A View from the Pew: What Did You Learn at Children’s Church?

Last month I explored the children’s sermon portion of the worship service. This month, let’s look at children’s church.

By “children’s church” I mean a worship experience apart from adults that is designed and led with children in mind.

What a church does with children says a lot about its focus and its future. I’ve seen a variety of approaches to the faith formation of children: sequestering them in their own space for the duration of worship, requiring them to sit with their parents, and integrating them fully in all aspects of worship including music, prayer, scripture reading, and even proclamation.

All methods have their strong and weak points, defenders and detractors.

I’ve been a part of churches which have taken a variety of stances, and if you’ve been reading these posts for long, it won’t surprise you that I favor fully integrating children in worship. When they have a part in the service, they learn, understand, and adopt faith practices in a way they never will if they are simply required to sit still or are taken out of the sanctuary altogether.

That said, I like how children’s volunteers and longtime children’s minister and teacher Bob and Paula Parris set up children’s worship at our church. Their approach was to restrict participation in children’s worship to students in kindergarten and first grade and structure the curriculum so that children were exposed to the most important stories of the Bible over the course of a year. In addition, children are taught about the different elements of worship, the building and the physical worship space, and how to behave in church.

I have been blessed to have been a volunteer leader in their children’s worship throughout my own children’s matriculation through the program and even long after they graduated to “big church.” Children have blessed me abundantly, and I look forward to a resumption of children’s worship post-pandemic.

Bob and Paula developed a simple structure for children’s worship. First, children go into the sanctuary with their parents. They experience the prelude, call-to-worship, invocation, opening hymn, and sometimes the choir’s anthem. They come to the front of the sanctuary for the children’s sermon, and after the children’s minister finishes, the kindergarteners and first graders leave the sanctuary to go with their leaders to a classroom.

The remaining half hour or so also follows a predictable pattern: gathering activity, singing, teaching a lesson with illustrations, more singing, prayer, and a game or worksheets to reinforce the ideas and details of the Bible story.

My favorite opening activity is the “Happy Face/Sad Face” game. The leader lays out two cards, one with a smiley face and one with a frowny face. They then read through a stack of cards describing church behaviors, and the children decide whether the happy or sad face applies. For example, “Talk to your friends during the service” is clearly a frowny face. “Stand up and sing the congregational hymns” is an easy smiley face. The kids love the game, and will even think more deeply about some of the gray areas such as “pass the offering plate” or “let your parents pass the offering plate.”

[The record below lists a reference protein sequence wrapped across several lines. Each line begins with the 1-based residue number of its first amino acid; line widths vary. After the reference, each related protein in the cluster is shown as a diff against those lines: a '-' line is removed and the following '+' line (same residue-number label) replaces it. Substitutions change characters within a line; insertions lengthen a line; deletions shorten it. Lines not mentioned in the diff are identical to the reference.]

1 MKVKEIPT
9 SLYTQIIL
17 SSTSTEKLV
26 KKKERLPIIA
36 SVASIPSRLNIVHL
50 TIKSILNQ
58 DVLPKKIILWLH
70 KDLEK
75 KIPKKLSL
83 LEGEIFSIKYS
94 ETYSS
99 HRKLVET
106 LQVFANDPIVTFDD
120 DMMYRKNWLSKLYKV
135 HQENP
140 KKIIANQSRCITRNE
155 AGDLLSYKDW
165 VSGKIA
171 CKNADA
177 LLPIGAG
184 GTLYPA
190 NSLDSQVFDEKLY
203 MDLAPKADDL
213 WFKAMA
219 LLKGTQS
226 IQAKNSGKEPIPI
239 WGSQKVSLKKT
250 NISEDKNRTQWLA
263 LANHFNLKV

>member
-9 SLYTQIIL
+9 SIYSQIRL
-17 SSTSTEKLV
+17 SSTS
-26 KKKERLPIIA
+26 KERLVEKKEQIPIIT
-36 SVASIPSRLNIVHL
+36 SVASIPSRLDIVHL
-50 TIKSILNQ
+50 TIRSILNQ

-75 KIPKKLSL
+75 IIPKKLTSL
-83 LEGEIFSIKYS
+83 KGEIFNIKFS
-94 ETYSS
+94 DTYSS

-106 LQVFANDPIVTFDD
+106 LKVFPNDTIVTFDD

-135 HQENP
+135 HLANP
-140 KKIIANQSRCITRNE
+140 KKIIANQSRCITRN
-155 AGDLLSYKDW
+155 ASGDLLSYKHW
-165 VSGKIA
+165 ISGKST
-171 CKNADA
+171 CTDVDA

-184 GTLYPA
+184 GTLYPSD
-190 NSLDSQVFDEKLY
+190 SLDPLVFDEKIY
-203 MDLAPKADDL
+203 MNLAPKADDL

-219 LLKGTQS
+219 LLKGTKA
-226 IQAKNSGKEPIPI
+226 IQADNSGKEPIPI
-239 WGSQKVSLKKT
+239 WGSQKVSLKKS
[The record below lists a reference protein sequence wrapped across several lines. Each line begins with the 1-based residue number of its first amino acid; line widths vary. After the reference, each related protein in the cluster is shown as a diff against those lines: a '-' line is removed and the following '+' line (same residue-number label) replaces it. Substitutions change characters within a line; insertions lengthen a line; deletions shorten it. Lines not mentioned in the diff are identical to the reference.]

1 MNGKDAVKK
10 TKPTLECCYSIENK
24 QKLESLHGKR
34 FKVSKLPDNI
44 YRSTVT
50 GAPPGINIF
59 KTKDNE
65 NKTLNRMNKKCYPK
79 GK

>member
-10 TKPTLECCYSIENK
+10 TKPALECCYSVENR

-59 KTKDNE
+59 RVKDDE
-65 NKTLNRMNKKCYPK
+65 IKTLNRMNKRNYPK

My favorite song of Bob and Paula’s repertoire, which offers an array of traditional choruses and sticky earworms that I inevitably sing to myself all day long when I have volunteered in children’s worship, is called, “I Go to Big Church Now.” The week before my first turn as a children’s worship leader, Bob called me to make sure I understood what was involved and all the components. To introduce me to “I Go to Big Church Now,” Bob sang it to me over the phone. I will always treasure that memory of Bob, and reflecting on it never fails to inspire me to be my best as an example of love and patience for children.

No matter what children’s church includes, I believe the single most important component doesn’t happen during the time the children are with the leaders. It’s those few minutes when you’re in the car leaving the church parking lot, and you ask your child, “So what did you learn at children’s church today?”

You don’t always get a pithy answer, but sometimes you do. That’s when you know your children are listening, and all that you are doing to pass on your faith is sticking with them.

Lance Wallace is a Baptist layperson and member of Parkway Baptist Church in Johns Creek, GA. He earns a living in higher education communications and writes a blog at newsouthessays.com.

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Comments

  1. Paula Parris says

    Thanks so much for your very kind comments, Lance. I didn’t know about Bob’s singing lesson for you! I’ll file that away in my treasured memories. I enjoyed spending time with you and Parkway’s children as we worshiped together.

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